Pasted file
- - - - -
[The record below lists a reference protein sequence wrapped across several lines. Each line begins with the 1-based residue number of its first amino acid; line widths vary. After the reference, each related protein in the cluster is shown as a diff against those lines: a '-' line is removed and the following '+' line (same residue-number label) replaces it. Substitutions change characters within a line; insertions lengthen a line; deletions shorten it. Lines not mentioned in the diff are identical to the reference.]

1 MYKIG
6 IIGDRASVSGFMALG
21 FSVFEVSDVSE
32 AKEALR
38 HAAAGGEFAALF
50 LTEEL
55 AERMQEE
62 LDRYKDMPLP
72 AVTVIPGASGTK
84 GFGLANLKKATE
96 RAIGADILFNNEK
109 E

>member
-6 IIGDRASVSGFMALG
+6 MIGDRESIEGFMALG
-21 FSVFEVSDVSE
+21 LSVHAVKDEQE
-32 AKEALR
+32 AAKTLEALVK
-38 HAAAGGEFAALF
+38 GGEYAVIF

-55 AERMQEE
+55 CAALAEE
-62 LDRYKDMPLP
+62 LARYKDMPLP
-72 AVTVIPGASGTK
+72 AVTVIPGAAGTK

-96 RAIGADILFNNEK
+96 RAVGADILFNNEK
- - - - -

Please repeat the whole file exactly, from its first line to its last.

[The record below lists a reference protein sequence wrapped across several lines. Each line begins with the 1-based residue number of its first amino acid; line widths vary. After the reference, each related protein in the cluster is shown as a diff against those lines: a '-' line is removed and the following '+' line (same residue-number label) replaces it. Substitutions change characters within a line; insertions lengthen a line; deletions shorten it. Lines not mentioned in the diff are identical to the reference.]

1 MYKIG
6 IIGDRASVSGFMALG
21 FSVFEVSDVSE
32 AKEALR
38 HAAAGGEFAALF
50 LTEEL
55 AERMQEE
62 LDRYKDMPLP
72 AVTVIPGASGTK
84 GFGLANLKKATE
96 RAIGADILFNNEK
109 E

>member
-6 IIGDRASVSGFMALG
+6 MIGDRESIEGFMALG
-21 FSVFEVSDVSE
+21 LSVHAVKDEQE
-32 AKEALR
+32 AAKTLEALVK
-38 HAAAGGEFAALF
+38 GGEYAVIF

-55 AERMQEE
+55 CAALAEE
-62 LDRYKDMPLP
+62 LARYKDMPLP
-72 AVTVIPGASGTK
+72 AVTVIPGAAGTK

-96 RAIGADILFNNEK
+96 RAVGADILFNNEK